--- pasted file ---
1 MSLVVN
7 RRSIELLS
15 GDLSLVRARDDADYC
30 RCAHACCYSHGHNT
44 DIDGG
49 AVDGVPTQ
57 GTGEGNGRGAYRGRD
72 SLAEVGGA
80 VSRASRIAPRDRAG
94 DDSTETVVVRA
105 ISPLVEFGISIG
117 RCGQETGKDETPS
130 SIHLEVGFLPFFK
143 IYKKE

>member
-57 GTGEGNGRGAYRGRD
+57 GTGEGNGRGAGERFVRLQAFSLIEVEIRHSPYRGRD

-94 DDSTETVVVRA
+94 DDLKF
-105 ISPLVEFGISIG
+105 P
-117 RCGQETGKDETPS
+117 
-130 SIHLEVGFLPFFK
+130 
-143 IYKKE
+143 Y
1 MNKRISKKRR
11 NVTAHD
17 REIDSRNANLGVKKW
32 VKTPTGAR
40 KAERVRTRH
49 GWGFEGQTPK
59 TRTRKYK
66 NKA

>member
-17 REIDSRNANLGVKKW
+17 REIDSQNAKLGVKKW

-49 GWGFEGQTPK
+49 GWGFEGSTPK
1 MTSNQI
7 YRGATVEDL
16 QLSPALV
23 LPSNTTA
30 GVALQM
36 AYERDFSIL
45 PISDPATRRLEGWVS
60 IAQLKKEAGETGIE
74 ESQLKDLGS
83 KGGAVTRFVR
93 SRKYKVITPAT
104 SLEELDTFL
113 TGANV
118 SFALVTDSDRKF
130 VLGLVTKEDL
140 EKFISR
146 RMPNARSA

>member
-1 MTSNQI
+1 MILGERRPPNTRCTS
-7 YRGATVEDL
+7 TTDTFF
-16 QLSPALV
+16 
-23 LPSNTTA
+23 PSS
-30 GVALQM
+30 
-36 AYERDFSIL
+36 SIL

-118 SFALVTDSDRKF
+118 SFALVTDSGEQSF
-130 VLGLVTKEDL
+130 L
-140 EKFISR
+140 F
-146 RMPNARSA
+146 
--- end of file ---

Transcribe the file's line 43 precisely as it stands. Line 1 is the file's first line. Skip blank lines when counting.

16 QLSPALV